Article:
FULTON COUNTY, Ky. — Kentucky and Tennessee agencies are responding after federal and state authorities discovered a deadly outbreak of avian influenza in chickens in Southwestern Kentucky near the Tennessee state line.
According to the U.S. Department of Agriculture, inspectors found cases of the H5N1 strain of Highly Pathogenic Avian Influenza in a flock of commercial broiler chickens in Fulton County, Kentucky.
State officials quarantined the premises, and the birds will be killed to prevent the spread of the disease. None of the birds will be used for food, but agriculture officials said the flu does not present a food safety risk so long as chicken or eggs are handled and cooked properly.
No human cases of the virus have been found in the U.S., the USDA said.
“The Kentucky Department of Agriculture is working closely with animal health officials at both the federal and state government to contain these incidents of avian influenza,” Agriculture Commissioner Ryan Quarles said. “Protecting the health of livestock and poultry in the commonwealth is a top priority of the Kentucky Department of Agriculture."
The KDA said the quarantine zone for the incident extends into Obion County, Tennessee. The Tennessee Department of Agriculture said it is working with the KDA on the incident response.
“It’s critical that we work together to prevent the spread of this virus,” Tennessee State Veterinarian Dr. Samantha Beaty said. “We will begin testing and surveillance of commercial and backyard flocks within the surveillance zone immediately. In Tennessee, poultry owners should report unexpected deaths to the State Vet’s office.”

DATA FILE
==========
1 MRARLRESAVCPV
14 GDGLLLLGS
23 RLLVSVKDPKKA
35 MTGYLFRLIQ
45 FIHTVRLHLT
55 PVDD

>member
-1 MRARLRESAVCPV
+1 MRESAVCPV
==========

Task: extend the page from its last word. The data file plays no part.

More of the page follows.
Even though no cases of avian flu have been confirmed in Tennessee, the state is keeping a close eye on the situation. Unchecked outbreaks of HPAI have the potential to devastate the state's commercial poultry industry, as roughly 50% of the chicken consumed globally can be traced back to Tennessee's primary breeder operations. The state said broiler chickens are one of Tennessee's top commodities, generating nearly $400 million in cash receipts in the state in 2021.
The outbreak comes after Indiana reported a case of HPAI in a commercial turkey flock last week. It was the first case in a U.S. commercial flock since 2020. A backyard flock in Virginia also tested positive for HPAI.
Anyone who works with poultry should review their biosecurity activities to make sure their birds stay healthy, Tennessee and Kentucky officials said. All bird owners should work to keep them isolated from wild birds and should report sick birds or unusual bird deaths to state and federal officials through the USDA's 1-866-536-7593 number. In Tennessee, people can also contact the TDA at 615-837-5120.